Dyslexia is characterized by difficulty with learning to read fluently and with accurate comprehension despite normal intelligence. This includes difficulty with phonological awareness, phonological decoding, processing speed, orthographic coding, auditory short-term memory, language skills/verbal comprehension, and/or rapid naming. Developmental reading disorder (DRD) is the most common learning disability. Dyslexia is the most recognized of reading disorders, however not all reading disorders are linked to dyslexia. Adult dyslexics can read with good comprehension, although they tend to read more slowly than non-dyslexics and perform more poorly at spellingand nonsense word reading, a measure of phonological awareness.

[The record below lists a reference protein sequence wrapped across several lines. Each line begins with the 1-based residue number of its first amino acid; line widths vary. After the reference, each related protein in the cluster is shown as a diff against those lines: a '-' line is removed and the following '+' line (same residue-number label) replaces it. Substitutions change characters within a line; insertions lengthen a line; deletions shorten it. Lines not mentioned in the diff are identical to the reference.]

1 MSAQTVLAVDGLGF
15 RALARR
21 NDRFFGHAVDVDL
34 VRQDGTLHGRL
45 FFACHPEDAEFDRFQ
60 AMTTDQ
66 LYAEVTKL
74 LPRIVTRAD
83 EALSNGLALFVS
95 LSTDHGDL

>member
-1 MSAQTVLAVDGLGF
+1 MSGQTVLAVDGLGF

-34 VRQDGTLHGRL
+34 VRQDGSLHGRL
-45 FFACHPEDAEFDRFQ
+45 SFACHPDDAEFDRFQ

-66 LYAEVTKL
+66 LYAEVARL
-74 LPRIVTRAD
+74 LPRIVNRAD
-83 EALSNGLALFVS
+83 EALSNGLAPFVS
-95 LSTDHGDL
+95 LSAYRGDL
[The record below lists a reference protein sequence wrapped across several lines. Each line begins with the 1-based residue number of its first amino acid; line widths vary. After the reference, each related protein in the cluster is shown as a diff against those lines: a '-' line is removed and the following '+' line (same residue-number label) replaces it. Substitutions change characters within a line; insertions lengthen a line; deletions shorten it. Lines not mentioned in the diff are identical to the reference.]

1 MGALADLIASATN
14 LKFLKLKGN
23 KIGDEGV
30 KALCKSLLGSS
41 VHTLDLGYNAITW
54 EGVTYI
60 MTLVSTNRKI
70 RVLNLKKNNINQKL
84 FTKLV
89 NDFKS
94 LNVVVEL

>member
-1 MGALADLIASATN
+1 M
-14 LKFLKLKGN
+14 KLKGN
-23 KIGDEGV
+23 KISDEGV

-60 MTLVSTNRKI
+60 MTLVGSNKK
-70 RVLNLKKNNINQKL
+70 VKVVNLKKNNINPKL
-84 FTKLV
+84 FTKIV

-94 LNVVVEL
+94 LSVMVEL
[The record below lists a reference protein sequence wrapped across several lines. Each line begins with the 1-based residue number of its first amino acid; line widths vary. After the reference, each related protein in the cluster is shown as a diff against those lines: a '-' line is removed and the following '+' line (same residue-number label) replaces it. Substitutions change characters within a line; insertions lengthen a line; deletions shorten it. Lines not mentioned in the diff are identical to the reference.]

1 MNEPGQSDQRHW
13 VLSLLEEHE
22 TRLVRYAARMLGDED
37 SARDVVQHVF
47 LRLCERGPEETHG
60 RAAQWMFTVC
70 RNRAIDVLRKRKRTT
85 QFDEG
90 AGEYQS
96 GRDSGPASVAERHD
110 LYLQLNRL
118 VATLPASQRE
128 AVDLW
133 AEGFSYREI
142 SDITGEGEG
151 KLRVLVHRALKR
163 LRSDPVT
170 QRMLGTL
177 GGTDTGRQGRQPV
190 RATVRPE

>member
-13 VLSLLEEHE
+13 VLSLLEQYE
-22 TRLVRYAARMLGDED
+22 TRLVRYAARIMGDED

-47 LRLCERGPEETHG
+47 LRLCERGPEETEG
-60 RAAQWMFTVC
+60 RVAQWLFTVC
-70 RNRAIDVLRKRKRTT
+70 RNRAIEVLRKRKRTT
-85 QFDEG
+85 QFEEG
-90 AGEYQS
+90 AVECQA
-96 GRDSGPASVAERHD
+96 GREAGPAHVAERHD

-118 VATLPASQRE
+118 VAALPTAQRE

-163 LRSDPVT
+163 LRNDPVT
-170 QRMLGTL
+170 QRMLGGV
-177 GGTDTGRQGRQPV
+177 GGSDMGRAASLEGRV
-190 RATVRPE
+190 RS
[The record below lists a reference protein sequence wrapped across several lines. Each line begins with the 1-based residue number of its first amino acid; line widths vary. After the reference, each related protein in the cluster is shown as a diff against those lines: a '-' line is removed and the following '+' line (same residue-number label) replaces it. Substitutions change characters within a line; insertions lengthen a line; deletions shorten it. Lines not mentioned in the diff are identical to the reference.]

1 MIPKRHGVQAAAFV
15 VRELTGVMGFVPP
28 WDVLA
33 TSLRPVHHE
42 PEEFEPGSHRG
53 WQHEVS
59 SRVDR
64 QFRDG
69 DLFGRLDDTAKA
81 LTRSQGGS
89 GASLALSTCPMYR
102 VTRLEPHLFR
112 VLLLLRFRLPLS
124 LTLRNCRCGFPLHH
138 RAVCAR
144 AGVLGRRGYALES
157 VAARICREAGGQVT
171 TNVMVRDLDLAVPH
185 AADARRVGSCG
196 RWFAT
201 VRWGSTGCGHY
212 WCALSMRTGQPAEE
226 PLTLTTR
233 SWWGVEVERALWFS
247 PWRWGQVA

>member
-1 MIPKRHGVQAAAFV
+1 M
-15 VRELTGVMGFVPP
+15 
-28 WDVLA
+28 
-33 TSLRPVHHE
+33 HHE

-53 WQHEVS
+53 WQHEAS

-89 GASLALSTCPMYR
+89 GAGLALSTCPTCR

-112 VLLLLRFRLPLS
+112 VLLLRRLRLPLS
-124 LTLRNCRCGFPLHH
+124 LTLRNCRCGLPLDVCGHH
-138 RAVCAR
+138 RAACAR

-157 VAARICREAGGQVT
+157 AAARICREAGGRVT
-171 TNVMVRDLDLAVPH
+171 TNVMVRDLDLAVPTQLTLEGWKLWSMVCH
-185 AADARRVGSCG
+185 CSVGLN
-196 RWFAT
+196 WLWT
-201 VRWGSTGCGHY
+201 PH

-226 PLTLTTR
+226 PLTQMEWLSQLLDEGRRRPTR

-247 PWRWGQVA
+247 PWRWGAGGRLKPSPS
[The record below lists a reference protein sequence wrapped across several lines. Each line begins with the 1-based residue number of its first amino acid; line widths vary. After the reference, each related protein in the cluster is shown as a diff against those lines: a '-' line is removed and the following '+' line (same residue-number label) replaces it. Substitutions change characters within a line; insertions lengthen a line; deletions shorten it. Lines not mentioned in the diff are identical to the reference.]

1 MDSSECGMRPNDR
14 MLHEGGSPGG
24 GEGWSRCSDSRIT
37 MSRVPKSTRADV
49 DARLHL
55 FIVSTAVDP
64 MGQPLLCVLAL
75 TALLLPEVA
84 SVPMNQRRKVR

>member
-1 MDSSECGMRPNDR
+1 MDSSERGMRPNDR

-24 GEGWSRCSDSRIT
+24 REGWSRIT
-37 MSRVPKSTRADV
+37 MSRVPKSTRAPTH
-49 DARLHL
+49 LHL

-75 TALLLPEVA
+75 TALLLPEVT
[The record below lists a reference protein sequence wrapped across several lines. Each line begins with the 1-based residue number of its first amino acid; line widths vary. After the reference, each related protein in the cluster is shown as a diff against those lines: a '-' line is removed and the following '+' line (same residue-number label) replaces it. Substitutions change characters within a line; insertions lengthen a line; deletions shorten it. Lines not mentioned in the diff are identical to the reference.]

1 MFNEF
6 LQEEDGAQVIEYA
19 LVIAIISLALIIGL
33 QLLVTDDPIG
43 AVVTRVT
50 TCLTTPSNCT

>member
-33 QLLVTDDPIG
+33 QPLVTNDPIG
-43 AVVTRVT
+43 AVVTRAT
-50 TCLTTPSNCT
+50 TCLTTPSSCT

Some see dyslexia as distinct from reading difficulties resulting from other causes, such as a non-neurological deficiency with vision or hearing, or from poor or inadequate reading instruction. There are three proposed cognitive subtypes of dyslexia (auditory, visual and attentional), although individual cases of dyslexia are better explained by specific underlying neuropsychological deficits and co-occurring learning disabilities (e.g. attention-deficit/hyperactivity disorder, math disability, etc.). Although it is considered to be a receptive language-based learning disability in the research literature, dyslexia also affects one’s expressive language skills. Researchers at MIT found that people with dyslexia exhibited impaired voice-recognition abilities. It is believed the prevalence of dyslexia is around 5-10 percent of a given population although there have been no studies to indicate an accurate percentage.